20 Things to Do in Atlanta

Six Flags Over Georgia, Turner Field, the SkyView Ferris wheel, Georgia Aquarium and Centennial Olympic Park are just a few reasons why you should visit the ATL.

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Enjoy the city lights of Atlanta's skyline at dusk. 960 1280

  

Art aficionados should make a trip to the High Museum of Art in Atlanta. 960 1280

  

Explore the Margaret Mitchell House, the home of the Pulitzer Prize-winning author who penned Gone With the Wind. 960 1280

  

Figures of Stonewall Jackson, Robert E. Lee and Jefferson Davis are carved into the bas-relief of Stone Mountain. 960 1280

  

Visit Turner Field to catch an Atlanta Braves baseball game. 960 1280

  

The Wren's Nest is the home of Joel Chandler Harris, author of the Brer Rabbit and Uncle Remus tales. 960 1280

  

World of Coca Cola

World of Coca Cola

One of Atlanta's main attractions, the World of Coca Cola attracts over a million visitors each year. Get a look at Coke bottles from around the world, learn about the soda’s secret formula, watch the bottling process, sample all of Coca-Cola’s products and check out the Pop Culture Gallery full of memorabilia. 960 1280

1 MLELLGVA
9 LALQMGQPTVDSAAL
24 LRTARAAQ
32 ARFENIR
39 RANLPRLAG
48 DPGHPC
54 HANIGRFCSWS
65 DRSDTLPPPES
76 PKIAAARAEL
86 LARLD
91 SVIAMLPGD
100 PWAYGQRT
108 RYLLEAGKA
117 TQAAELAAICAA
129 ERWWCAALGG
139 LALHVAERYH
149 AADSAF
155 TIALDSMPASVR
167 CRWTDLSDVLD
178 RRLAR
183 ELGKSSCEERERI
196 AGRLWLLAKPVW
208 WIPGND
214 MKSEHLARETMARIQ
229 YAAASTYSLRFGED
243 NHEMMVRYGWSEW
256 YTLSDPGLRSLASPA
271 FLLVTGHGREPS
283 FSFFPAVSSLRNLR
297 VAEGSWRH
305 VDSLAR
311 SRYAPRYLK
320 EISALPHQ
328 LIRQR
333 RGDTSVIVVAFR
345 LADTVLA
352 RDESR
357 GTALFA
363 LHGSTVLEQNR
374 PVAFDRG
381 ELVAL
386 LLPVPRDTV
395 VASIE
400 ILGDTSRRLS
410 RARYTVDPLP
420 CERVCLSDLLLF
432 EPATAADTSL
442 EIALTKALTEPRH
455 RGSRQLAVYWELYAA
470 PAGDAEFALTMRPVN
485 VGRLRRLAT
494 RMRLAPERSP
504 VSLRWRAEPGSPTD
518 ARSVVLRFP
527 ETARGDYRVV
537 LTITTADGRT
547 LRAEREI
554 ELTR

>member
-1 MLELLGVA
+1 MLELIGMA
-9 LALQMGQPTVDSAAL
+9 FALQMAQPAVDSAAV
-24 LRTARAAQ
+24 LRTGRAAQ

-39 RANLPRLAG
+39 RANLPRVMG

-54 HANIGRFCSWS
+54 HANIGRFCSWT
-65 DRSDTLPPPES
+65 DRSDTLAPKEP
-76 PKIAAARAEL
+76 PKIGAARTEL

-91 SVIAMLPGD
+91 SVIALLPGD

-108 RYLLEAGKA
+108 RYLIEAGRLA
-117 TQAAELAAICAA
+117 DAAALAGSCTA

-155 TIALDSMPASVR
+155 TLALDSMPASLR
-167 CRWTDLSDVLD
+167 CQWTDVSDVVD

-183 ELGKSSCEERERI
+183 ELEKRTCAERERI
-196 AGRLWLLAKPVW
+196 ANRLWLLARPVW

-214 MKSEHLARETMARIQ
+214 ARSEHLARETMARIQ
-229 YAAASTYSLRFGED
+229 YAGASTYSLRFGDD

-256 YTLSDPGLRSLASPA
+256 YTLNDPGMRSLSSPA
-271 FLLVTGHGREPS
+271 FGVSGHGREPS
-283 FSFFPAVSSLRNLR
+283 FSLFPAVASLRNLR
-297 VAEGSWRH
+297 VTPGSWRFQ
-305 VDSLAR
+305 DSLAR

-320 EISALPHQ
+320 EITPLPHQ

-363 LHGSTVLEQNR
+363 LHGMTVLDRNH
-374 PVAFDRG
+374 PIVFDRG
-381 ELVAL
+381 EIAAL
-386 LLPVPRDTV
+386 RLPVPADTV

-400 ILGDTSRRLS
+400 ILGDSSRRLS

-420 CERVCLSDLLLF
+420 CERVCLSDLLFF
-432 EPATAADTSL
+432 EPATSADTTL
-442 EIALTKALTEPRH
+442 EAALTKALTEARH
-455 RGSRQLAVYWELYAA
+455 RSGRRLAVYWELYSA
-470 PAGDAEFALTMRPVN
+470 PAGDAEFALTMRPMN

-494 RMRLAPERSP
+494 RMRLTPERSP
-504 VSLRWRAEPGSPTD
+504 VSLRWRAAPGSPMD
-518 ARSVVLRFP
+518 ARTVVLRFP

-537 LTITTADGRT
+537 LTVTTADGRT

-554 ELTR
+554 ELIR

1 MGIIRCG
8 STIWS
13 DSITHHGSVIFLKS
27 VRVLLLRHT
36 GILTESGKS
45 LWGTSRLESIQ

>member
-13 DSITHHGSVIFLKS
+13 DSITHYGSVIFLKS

Allee Sangiolo  

Centennial Olympic Park

Centennial Olympic Park

Centennial Park was built for the 1996 Summer Olympics. It is now host to special events, including Family Fun Days. 960 1280

Allee Sangiolo  

Atlanta Aquarium

Atlanta Aquarium

The Georgia Aquarium is the largest aquarium in the world, and it has attracted more than 6 million visitors. 960 1280

Josh Hallett, flickr  

Atlanta Botanical Garden

Atlanta Botanical Garden

Atlanta Botanical Garden, a 30-acre garden in Midtown Atlanta. Get a look at the trees and plants from 40 feet in the air on the 600-foot-log Kendeda Canopy Walk. 960 1280

David Berkowitz, flickr